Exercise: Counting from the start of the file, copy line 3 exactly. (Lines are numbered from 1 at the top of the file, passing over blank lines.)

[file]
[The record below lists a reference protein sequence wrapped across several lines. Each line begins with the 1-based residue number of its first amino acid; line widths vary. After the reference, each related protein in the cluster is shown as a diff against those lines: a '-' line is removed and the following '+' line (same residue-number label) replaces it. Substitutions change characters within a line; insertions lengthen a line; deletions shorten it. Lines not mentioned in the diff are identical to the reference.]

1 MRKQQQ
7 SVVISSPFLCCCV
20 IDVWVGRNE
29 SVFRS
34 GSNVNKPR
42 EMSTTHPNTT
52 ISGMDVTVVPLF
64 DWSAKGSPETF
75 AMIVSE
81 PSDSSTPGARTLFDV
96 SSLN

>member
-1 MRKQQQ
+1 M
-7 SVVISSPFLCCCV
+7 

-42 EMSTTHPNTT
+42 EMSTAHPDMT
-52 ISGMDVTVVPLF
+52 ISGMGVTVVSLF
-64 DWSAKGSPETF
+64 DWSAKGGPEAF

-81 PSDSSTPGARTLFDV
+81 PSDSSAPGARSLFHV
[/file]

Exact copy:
7 SVVISSPFLCCCV